A draft U.N. resolution aimed at imposing more stringent sanctions against North Korea's nuclear and missile tests should not affect the "normal life" of North Korean people, China's foreign ministry said Friday.

China's foreign ministry spokesman Hong Lei said the new U.N. resolution must focus on preventing North Korea from developing its nuclear and missile programs.

"The Chinese side believes that the relevant sanctions should focus on curbing North Korea's nuclear and missile programs," Hong told a daily press briefing. "Sanctions should not affect the normal life of North Korean people."

The draft resolution came after an agreement was reached between the United States and China, which has been reluctant to put crippling economic sanctions against North Korea due to fears over a collapse of the North Korean economy.

For the first time, the draft calls for the U.N. Security Council to impose "sectoral sanctions on the DPRK (North Korea) -- limiting, and in some instances banning outright, exports from the DPRK of coal, iron, gold, titanium, and rare earth minerals," U.S. Ambassador to the U.N. Samantha Power told reporters in New York on Thursday.

If adopted, the draft resolution would impose financial sanctions targeting North Korean banks and assets, and ban aviation and rocket fuel supplies from going to the North.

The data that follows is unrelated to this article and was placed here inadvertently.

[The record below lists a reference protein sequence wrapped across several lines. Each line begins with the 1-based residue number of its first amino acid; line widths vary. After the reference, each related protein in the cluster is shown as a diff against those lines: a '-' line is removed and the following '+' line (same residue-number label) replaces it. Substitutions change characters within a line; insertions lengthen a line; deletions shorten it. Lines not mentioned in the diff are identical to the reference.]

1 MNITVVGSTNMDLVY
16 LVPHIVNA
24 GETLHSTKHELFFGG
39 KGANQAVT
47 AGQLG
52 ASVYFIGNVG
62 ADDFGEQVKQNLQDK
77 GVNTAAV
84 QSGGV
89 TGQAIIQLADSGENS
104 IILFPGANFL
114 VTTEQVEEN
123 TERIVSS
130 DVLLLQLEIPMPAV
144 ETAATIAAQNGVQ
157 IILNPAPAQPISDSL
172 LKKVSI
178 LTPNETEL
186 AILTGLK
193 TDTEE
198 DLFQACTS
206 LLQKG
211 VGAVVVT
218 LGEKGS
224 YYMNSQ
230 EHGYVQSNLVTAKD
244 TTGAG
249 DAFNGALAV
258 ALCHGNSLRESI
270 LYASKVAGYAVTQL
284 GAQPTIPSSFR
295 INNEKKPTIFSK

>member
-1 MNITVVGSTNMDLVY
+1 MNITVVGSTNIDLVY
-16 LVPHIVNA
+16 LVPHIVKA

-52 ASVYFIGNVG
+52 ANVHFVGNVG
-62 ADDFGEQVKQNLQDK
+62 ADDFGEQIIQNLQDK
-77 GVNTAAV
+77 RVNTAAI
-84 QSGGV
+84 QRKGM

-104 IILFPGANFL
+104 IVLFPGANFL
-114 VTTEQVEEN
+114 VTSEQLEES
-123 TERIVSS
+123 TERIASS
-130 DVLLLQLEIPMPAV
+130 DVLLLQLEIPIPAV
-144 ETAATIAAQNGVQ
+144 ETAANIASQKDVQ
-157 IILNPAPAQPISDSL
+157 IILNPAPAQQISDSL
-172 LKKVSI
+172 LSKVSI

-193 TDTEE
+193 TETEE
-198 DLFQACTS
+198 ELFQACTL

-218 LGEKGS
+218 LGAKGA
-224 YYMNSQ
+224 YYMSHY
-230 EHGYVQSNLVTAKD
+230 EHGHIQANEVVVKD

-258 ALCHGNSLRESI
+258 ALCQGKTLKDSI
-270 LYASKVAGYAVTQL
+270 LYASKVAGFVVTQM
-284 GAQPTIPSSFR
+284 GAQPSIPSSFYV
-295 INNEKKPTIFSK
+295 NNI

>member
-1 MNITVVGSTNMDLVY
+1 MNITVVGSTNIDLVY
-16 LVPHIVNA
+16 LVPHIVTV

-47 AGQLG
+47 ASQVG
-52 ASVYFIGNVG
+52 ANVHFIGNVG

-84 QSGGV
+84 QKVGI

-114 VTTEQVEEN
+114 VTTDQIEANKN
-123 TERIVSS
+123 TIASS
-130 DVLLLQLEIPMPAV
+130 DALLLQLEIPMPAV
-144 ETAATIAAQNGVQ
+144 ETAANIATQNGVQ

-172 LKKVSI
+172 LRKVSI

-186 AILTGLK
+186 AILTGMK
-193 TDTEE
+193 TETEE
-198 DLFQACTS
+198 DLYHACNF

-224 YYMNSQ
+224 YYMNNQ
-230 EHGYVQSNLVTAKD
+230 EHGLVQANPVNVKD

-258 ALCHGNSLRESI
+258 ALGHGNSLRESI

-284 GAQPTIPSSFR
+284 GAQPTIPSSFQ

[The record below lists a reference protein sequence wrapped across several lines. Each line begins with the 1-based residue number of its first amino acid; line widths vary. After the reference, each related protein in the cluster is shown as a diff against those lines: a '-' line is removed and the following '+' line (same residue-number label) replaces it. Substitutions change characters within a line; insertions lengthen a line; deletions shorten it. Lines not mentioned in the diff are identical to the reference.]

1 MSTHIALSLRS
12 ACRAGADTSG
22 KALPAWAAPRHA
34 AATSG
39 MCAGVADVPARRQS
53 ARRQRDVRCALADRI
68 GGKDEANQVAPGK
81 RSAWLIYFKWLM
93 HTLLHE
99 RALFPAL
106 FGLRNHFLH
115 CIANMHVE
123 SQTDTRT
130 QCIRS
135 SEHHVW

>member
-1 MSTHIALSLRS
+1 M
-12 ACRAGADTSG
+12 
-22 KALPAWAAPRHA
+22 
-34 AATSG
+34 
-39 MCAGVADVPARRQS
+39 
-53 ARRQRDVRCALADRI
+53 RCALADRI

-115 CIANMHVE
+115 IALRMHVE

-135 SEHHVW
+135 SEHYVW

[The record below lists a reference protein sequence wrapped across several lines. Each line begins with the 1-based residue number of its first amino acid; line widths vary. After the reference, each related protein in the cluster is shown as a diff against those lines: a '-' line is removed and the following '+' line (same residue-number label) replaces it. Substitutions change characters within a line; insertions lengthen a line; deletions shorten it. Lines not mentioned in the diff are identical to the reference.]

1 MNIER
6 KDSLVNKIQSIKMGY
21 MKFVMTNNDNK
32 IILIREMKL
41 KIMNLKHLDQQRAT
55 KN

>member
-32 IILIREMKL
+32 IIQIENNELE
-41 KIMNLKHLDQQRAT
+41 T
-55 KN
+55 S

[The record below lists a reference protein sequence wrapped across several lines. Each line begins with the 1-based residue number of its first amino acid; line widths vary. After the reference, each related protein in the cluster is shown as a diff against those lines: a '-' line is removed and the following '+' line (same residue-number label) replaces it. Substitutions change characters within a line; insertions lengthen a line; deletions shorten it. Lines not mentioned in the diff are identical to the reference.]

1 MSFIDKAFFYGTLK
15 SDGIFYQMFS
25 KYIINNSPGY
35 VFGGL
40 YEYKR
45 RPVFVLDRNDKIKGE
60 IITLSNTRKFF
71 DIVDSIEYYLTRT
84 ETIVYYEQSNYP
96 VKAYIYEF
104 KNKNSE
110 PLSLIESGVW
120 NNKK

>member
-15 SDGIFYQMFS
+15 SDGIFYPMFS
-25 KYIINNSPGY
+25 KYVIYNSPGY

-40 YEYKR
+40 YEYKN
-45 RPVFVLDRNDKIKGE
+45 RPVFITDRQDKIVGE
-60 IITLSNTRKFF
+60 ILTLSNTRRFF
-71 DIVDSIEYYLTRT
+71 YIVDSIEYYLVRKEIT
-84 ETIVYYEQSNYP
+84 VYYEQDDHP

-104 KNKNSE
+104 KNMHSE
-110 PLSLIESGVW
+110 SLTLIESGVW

China accounts for nearly 90 percent of North Korea's total trade and the proposed sanctions did not prohibit civilian trade. The draft would also allow states to charter vessels or aircraft by North Korea if those services are for "livelihood purposes."

A diplomatic source in Beijing that it would be difficult to determine what "livelihood purposes" are in bilateral trade between North Korea and China.

"Although the draft resolution is a strong one, but it remains to be seen whether it can really bite," the source said on the condition of anonymity.

A vote on the new U.N. resolution on North Korea is expected over the weekend.

Hong said sanctions are not the best way of making North Korea change its course.

"We believe that sanctions are not the fundamental purpose," Hong said. "What is imperative, at this moment, is to bring all parties to the negotiating table."

Hong reiterated a proposal by Chinese Foreign Minister Wang Yi that denuclearization of the Korean Peninsula and efforts to formally end the 1950-53 Korean War should be pursued at the same time, echoing a demand by North Korea. The Korean War ended in a cease-fire, not a peace treaty.

"The parallel track approach is a reasonable one. It highlights the overriding goal of denuclearizing the peninsula at the same time it seeks to address the major concerns of the various parties," Hong said.

Source: Yonhap news Agency